And Forest Minister Rich Coleman may come to regret his claim that B.C. took the lead in reaching the proposed softwood settlement that is now in so much trouble.
But generally the Liberals aren’t picking fights and are steering clear of risky issues.
On a practical level, it’s good news for an opposition. The Liberals abandoned three bad bills in the face of NDP concerns in the spring session, choosing not to risk losing political points in a confrontation. Oppositions rarely have such impact on legislation.
In terms of electoral success, the news is not so good for the NDP. If the Liberals don’t mess up, there’s little really that the NDP can do to cause a big shift in support.
Footnote: The Campbell government was jolted this week by the resignation of health deputy minister Penny Ballem, one of the most powerful bureaucrats through its first five years. Ballem, the architect and defender of most health care changes, set out her reasons in a letter to Campbell. "As I have advised you, the plans that you and your deputy minister have established for the organization of the Ministry of Health are unsound and reflect a lack of confidence in my leadership on your part." No response from Campbell yet.


wstander said...

It is disappointing to see Willcocks (one of the "good guys") give precedence to a "horse race poll story" over the Ballam resignation. That indicates to me there will be NO chance of getting proper analysis of the resignation from the main stream media. But, what else is new!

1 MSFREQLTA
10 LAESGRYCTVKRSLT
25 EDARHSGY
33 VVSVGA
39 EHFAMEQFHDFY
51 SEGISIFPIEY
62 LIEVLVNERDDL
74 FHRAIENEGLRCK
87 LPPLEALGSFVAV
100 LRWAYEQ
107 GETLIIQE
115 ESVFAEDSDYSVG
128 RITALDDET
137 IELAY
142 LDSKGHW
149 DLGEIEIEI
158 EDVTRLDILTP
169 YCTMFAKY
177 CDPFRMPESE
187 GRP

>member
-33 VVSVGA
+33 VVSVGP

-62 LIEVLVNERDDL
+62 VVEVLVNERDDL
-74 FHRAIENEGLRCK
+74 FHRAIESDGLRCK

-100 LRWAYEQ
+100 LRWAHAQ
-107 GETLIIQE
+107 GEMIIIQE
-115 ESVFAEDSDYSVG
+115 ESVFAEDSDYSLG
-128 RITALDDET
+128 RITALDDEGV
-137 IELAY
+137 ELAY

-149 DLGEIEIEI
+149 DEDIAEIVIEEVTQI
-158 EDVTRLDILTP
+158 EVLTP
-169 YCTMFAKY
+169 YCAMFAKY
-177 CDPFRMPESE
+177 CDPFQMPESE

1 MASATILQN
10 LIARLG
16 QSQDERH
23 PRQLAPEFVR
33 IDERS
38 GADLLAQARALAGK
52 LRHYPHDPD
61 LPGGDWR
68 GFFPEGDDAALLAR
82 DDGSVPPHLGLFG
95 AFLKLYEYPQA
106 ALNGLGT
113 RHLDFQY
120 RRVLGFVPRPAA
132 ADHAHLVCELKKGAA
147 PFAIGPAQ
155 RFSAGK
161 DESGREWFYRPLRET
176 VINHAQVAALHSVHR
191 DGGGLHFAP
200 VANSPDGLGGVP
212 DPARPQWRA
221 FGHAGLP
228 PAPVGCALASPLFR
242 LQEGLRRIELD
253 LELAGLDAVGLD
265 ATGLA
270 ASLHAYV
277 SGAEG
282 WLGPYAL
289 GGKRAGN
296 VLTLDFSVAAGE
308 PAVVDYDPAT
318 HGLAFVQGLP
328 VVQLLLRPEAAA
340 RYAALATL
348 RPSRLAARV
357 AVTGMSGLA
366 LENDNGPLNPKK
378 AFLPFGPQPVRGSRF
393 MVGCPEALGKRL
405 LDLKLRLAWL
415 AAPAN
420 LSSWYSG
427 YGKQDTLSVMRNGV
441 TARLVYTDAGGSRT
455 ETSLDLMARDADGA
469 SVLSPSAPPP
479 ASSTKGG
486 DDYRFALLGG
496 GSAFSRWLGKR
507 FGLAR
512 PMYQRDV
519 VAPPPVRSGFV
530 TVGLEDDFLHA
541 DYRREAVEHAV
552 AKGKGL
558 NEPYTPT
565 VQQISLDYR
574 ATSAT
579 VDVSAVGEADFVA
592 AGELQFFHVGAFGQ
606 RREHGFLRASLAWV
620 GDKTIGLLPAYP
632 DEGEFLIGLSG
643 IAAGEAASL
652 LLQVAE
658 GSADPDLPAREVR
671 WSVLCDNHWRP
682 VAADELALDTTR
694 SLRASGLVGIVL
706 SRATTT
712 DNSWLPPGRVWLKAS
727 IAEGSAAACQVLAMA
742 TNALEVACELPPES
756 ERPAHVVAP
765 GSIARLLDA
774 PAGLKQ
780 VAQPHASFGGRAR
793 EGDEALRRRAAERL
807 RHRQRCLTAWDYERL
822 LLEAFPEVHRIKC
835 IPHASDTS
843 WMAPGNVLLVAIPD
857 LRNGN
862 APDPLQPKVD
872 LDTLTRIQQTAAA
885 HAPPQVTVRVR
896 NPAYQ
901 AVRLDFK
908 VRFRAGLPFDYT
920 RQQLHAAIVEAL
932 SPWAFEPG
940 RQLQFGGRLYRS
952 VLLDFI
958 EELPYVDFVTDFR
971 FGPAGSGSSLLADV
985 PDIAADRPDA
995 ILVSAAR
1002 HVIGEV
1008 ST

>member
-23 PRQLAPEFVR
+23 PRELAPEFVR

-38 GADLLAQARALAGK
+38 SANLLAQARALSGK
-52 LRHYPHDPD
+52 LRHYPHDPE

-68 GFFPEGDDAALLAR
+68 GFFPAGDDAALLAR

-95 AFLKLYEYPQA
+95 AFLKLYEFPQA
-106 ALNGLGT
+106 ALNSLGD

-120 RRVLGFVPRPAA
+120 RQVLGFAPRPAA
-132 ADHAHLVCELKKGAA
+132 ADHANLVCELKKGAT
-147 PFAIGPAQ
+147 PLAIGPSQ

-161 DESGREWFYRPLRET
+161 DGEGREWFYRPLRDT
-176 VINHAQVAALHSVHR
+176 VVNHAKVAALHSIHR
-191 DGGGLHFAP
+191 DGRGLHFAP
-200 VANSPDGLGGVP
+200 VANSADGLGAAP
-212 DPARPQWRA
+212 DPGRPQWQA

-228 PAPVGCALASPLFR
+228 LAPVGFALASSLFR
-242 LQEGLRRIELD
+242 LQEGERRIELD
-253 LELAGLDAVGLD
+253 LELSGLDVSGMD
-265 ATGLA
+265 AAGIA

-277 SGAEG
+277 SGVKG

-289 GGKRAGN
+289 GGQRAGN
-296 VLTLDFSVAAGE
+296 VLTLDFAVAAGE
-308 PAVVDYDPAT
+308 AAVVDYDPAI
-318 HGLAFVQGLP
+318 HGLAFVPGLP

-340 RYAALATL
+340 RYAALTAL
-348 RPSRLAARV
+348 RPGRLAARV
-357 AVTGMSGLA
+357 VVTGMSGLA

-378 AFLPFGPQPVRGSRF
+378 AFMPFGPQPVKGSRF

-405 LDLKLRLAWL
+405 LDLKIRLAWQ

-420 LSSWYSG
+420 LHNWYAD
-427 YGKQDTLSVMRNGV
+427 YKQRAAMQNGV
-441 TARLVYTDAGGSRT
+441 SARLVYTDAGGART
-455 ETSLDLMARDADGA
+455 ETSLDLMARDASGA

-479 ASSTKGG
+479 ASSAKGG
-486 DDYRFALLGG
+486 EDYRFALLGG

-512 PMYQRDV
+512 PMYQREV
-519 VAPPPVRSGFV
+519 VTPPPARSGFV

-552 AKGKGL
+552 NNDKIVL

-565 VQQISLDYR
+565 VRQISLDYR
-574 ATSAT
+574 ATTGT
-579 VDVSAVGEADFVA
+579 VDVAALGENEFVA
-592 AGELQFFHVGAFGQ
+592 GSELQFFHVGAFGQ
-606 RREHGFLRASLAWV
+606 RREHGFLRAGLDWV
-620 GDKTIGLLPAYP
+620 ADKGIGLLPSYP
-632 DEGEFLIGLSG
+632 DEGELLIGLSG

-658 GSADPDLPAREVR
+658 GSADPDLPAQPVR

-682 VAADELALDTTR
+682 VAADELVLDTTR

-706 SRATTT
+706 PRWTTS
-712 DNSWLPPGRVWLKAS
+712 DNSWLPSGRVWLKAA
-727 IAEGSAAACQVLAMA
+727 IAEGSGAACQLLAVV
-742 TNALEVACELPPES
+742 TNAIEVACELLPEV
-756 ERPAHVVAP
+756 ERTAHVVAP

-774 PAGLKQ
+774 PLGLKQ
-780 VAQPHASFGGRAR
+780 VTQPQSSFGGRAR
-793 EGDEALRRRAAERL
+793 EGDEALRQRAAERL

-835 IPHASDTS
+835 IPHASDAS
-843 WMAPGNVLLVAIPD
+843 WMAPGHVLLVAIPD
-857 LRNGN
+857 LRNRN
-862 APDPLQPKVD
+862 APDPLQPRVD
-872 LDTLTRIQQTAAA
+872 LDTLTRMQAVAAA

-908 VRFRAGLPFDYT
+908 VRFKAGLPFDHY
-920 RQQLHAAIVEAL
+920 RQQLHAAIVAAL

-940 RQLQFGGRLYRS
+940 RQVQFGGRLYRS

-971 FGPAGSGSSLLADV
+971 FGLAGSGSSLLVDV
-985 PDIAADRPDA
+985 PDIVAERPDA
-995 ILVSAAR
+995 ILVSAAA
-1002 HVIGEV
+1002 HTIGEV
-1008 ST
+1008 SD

Gazetteer said...

Well, I've got to defend Mr. Willcocks a little bit here because he is one of the few commentators that I have read who has actually given some nuance to the numbers. And I agree that it has been the move to the center on bread and butter issues that has lifted all polls.

The thing I find really disconcerting is that this 'centrist-for-now' strategy is the fact that it appears to be a smokescreen for the really big systemic changes that are going on around privatization. And there, wstander may have a point. But I think Paul will get to that to once he has corralled more facts.

At least I sure do hope so.

Anonymous said...

Former deputy health minister, Dr. Penny Ballem: ""As I have advised you, the plans that you and your deputy minister have established for the organization of the Ministry of Health are unsound and reflect a lack of confidence in my leadership on your part." No response from Campbell yet."

Jeff Rud reports in the Times Colonist on Saturday, June 24, 2006: ""B.C. I Premier Gordon Campbell said Friday he doesn't know what his suddenly departed deputy health minister, Dr. Penny Ballem, was referring to this week when she criticized organizational plans for the ministry of health as "unsound.''

Campbell said the government's current plans for health care are the very ones Ballem helped create.

Sounds like a failure to communicate to me.

Or, more likely, gordo will be eating his words sometime soon - when the good doctor does start granting interviews and telling true Victoria secrets.